ANGUS TAYLOR: Well that's right. So what we're seeing is increasing geographic concentration of these overseas-born populations as I said and don't take my word for it. The Scanlon Foundation does work on this, on social cohesion. Does a survey each year to look at this and there's no question they're seeing this now - 67 suburbs in Sydney with more than 50 per cent born overseas, 28 with over 60 per cent. We're seeing similar concentrations in Melbourne and what we're also seeing in those areas is falling English language skills. Now, the issue with that is that it's much harder- they're much less likely to have contact with people who have been here for a generation or longer and integration therefore is much slower. If you've got a concentrated diaspora, as they're called - concentrated immigrants - they're much less likely to connect to others and we don't see the integration which Australia is famous for.

Look, I grew up in one of the great immigrant towns of Australia, Cooma, which was of course the heart of the Snowy Mountains Scheme and it was an extraordinary place to grow up with Italians, and Greeks, and Yugoslavs and you name it. But they saw themselves as sharing basic Australian values. They participated in their community. They learn English, albeit they didn't have perfect English, a lot of them, but they learnt English and they were they were wonderful Australian citizens and local community participants and that's the model of integration Australia is famous for that we need to keep pushing back towards.

MIRANDA DEVINE: So how can federal and state governments make that happen? You can't really force people not to live you know where they want to.

ANGUS TAYLOR: Well, there is definitely an infrastructure component to all of this and that's a whole other area of policy and we need to focus on that. So, what we're doing with the Western Sydney City Deal and Western Sydney Airport, Badgerys Creek, is all about creating amenity in those outer areas. But look, there's no doubt there's a social cohesion component to this. And that's why we're working hard now on further English language assessments. That was knocked back in the Senate at first attempt, but we're having another go and the Minister for Multicultural Affairs, Alan Tudge, is now focused on that. But we're also looking at further adoption of Australian values for citizenship and I think these are really important parts of people showing that they're taking the necessary steps before they're given permanent residency. This is something we can do at the federal level. I think it is crucial. I think if we're going to see the sort of social integration and cohesion Australia's been famous for return in force, then these are exactly the sort of things we have to do.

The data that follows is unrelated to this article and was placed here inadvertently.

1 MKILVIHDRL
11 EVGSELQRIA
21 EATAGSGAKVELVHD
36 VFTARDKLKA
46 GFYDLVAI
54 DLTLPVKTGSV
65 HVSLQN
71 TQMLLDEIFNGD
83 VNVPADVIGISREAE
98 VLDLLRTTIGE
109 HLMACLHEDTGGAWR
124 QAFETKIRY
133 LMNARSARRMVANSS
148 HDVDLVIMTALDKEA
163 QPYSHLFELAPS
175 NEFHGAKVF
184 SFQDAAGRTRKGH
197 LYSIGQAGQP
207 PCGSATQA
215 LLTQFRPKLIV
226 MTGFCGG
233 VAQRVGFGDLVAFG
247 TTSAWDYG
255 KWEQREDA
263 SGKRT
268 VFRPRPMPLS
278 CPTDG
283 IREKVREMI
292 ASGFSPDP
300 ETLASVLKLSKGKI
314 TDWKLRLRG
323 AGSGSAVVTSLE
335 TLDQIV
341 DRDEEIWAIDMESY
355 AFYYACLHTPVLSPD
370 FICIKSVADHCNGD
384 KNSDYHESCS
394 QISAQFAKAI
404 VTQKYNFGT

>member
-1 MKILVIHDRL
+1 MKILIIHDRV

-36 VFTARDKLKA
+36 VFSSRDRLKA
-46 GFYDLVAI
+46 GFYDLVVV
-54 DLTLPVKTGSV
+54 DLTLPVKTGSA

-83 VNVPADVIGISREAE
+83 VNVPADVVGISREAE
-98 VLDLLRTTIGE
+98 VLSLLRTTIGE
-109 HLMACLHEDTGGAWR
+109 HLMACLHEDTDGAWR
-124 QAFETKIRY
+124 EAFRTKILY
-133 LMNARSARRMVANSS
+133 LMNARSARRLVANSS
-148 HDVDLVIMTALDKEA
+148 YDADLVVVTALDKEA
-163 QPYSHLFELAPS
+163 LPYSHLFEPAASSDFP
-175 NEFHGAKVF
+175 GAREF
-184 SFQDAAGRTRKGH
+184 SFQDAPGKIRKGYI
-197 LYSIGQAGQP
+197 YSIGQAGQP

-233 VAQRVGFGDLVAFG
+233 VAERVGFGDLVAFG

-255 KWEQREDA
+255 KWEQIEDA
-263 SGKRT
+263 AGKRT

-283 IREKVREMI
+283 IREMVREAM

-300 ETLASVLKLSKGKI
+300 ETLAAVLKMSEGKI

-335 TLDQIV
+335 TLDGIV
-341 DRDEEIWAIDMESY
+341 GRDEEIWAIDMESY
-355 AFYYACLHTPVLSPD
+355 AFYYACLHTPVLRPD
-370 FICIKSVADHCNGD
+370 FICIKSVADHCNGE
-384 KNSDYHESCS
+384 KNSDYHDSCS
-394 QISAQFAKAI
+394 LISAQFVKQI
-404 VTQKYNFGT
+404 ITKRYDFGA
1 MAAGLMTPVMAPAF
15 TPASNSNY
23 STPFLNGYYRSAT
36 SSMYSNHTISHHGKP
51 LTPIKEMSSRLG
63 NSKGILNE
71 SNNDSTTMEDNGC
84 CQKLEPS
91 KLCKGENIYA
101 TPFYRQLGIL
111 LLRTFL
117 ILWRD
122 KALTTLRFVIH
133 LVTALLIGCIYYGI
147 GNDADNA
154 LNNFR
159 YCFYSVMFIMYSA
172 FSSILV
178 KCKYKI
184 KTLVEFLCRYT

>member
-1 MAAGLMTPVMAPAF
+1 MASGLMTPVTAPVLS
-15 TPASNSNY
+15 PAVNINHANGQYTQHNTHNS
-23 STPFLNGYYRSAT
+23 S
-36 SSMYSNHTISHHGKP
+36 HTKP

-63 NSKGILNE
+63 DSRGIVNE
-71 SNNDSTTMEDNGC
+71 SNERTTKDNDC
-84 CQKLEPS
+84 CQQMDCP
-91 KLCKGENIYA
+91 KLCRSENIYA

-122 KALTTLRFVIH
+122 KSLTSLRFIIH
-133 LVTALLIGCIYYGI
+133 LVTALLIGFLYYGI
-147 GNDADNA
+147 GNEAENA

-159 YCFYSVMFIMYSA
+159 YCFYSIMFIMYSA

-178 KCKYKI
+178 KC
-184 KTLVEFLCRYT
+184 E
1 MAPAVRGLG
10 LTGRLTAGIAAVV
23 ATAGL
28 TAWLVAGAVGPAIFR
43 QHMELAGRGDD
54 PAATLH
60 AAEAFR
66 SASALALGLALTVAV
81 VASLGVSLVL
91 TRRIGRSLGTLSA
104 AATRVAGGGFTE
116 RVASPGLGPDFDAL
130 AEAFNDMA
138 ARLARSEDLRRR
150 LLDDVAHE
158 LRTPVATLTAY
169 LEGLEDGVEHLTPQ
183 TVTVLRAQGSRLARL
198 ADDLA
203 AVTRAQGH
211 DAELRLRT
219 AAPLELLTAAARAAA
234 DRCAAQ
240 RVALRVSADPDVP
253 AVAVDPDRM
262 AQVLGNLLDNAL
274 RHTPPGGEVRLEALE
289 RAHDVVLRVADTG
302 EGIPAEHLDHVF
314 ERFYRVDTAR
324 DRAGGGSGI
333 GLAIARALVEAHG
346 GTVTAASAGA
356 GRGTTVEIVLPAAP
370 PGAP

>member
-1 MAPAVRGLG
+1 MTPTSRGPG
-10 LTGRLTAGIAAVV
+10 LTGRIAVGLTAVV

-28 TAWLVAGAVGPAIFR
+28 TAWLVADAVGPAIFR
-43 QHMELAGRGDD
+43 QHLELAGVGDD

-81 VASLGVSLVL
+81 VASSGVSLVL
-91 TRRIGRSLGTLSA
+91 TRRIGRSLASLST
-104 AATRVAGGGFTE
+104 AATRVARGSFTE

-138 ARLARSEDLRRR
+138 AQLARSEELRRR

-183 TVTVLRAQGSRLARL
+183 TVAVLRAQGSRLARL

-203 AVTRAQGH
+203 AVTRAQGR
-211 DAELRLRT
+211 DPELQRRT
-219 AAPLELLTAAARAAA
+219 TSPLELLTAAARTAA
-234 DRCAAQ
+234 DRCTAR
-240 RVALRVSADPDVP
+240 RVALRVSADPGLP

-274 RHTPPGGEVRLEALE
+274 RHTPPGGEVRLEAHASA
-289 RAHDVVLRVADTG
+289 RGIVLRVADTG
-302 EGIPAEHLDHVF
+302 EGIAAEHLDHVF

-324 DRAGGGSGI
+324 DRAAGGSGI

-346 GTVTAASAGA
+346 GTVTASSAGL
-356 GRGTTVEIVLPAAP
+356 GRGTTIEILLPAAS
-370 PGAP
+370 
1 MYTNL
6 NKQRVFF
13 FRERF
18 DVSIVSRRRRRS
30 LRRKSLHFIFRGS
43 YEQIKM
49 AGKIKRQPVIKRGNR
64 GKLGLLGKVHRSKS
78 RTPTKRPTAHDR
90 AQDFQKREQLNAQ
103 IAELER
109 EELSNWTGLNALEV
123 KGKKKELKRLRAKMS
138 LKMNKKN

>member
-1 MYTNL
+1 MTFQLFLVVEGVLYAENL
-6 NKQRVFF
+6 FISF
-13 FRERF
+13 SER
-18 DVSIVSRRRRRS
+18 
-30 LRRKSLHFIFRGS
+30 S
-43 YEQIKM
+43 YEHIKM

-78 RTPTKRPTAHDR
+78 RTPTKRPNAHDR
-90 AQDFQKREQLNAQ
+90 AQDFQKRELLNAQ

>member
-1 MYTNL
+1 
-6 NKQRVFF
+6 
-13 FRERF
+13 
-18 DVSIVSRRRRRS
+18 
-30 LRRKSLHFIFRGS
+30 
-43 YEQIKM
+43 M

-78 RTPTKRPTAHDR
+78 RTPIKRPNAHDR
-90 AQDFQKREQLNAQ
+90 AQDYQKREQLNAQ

MIRANDA DEVINE: And of course this is a unique situation where you've got almost all those 12,000 people who've come in in the last two or three years have all settled in the one area and of course they've gone to where other Syrians and Iraqis have lived. But that in a way has been quite a remarkable tale of integration because those areas were mostly Muslim, from Lebanon and so on, and the influx has been mostly Christian and yet we haven't heard of any clashes or seen any negative outcome from that.

ANGUS TAYLOR: Well, there's no doubt we need to look for people who we know will integrate and being able to work is one of the critical factors, being skilled is really crucial to being able to integrate because you work and when you work you have contact with other Australians, it rubs off and you integrate. We're not talking here about what some call full-blown assimilation where we ask people to be identical. We don't, we ask them to accept basic Australian values, to be conversant in English because that helps you to participate. And we ask you to be a